Bred by Adv Altus Joubert out of the Oaks-winning Coastal mare, Victoria Bay, he was a R90 000 purchase by Basil Marcus Racing at the 2009 National Yearling Sales. T

The colt had 2 starts for Marcus before making his way across to the Snaith yard in Philippi. He flourished in their care, breaking his maiden under Bernard Fayd’herbe on 27 November 2010 and earning a fistful of place cheques, including a 2nd in the EC Derby and a minor placing in the Cape’s Winter Derby.

He travelled to KZN for the Durban season and took his place in the 2011 Gold Cup.The day’s going is officially recorded as ‘very soft’.

300m from home Lorenzo Marques’ tendon went in his near fore and jockey Greg Cheyne eased him out of the race.

After a year’s break he was back and despite struggling with his soundness, Lorenzo Marques ran a few more nice races, earning 4 more place cheques before vet, Dr Dave Timpson warned that the tendon wasn’t going to stand much more racing. The connections called it a day and placed him with the REHORP programme for rehoming in June 2013.

Jono Snaith

Jono Snaith

Jono Snaith takes up the story “We didn’t hear back and presumed he’d found a good home. We got a call from the SPCA to say that they’d an issue with one of the horses they rehomed for us and asked whether we could help. We drove out to the farm to take a look and the horse looked shocking – condition, feet and coat. My father basically got into physical fight with the owners as we were loading him. The SPCA system fortunately ensures that there’s a contract in place, so we could get him out of there. We couldn’t do anything with him in that state, so the plan was to bring him home, feed him up and get him looking and feeling good, before finding him another home. He’d been out in a paddock with some friends for a while and was obviously starting to feel better about life, because he broke out one day and went galloping down the road and all over the farm. That afternoon we brought him in for Dave Timpson to look at in case he’d got hurt. Dave checked him over and said the horse was sound as a bell. When we told him who it was, he was completely shocked and said he couldn’t believe it was the same horse. He suggested the time was definitely right to start looking for that new home. My dad had been standing quietly by listening all this and decided to put him back in work – you know my dad!”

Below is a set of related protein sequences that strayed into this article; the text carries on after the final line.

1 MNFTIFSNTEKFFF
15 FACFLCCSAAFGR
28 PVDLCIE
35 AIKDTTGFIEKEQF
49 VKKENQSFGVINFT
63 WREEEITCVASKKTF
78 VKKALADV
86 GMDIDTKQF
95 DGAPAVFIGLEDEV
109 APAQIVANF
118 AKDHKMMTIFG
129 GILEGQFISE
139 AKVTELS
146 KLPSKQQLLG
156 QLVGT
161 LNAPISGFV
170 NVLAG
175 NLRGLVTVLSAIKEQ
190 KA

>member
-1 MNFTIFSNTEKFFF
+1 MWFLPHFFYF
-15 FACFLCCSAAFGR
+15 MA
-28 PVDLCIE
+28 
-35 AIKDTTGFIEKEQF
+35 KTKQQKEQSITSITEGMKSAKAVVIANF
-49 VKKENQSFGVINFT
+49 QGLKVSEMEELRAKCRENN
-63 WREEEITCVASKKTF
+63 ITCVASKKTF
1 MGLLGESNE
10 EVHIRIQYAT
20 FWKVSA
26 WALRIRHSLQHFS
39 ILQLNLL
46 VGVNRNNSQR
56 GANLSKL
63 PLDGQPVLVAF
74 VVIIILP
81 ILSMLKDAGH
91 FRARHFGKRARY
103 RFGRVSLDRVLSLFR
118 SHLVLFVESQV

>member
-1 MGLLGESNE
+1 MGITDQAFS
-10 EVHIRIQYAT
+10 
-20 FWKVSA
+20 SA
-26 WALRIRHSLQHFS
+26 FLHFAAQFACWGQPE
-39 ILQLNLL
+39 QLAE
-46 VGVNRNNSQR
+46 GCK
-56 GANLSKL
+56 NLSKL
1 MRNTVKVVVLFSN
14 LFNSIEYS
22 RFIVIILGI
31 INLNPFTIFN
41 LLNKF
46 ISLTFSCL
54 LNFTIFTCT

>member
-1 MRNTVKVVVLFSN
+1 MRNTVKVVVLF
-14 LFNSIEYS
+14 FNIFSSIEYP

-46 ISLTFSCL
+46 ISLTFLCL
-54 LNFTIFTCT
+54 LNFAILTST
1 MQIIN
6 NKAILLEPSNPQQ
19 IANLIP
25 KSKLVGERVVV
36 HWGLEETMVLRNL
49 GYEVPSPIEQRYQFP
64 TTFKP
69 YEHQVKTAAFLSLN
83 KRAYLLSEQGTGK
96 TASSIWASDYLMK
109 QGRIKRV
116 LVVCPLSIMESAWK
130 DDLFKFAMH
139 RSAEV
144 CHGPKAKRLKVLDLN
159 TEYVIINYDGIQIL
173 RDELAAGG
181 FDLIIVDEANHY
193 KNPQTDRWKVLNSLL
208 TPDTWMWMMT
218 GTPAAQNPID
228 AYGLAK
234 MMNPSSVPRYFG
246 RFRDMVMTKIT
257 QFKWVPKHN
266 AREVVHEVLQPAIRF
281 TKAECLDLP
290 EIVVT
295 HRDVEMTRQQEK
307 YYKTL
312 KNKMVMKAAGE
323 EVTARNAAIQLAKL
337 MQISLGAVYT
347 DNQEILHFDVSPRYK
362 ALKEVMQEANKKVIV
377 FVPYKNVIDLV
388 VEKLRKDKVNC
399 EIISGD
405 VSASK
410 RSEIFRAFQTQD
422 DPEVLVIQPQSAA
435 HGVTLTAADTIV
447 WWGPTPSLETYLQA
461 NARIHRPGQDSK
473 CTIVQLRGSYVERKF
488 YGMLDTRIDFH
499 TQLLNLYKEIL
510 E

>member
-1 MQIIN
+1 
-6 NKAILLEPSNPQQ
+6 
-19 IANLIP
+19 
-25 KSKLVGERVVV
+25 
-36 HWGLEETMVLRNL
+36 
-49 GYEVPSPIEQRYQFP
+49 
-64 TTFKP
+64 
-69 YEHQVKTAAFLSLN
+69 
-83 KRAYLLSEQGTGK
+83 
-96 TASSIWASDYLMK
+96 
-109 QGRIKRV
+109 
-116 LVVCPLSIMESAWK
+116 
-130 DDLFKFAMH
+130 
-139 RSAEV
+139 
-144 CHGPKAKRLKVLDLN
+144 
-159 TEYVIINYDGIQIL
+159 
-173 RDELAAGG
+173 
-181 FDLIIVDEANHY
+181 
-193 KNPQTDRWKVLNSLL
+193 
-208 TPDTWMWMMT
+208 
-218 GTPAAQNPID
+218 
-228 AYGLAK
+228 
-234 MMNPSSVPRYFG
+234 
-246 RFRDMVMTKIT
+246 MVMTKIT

Lorenzo Marques had his first start in 16 months in at Kenilworth on Wednesday, 29 October last year.

Have Your Say - *Please Use Your Name & Surname

Comments Policy
The Sporting Post encourages readers to comment in the spirit of enlightening the topic being discussed, to add opinions or correct errors. All posts are accepted on the condition that the Sporting Post can at any time alter, correct or remove comments, either partially or entirely.

All posters are required to post under their actual name and surname – no anonymous posts or use of pseudonyms will be accepted. You can adjust your display name on your account page or to send corrections privately to the EditorThe Sporting Post will not publish comments submitted anonymously or under pseudonyms.

Please note that the views that are published are not necessarily those of the Sporting Post.

Notify of
Inline Feedbacks
View all comments



Popular Posts

From Chaos To Reform

Charl Pretorius writes in his Off The Record column on the 4Racing website that owners, trainers and racing fans are gravely concerned about the state of our industry

Read More »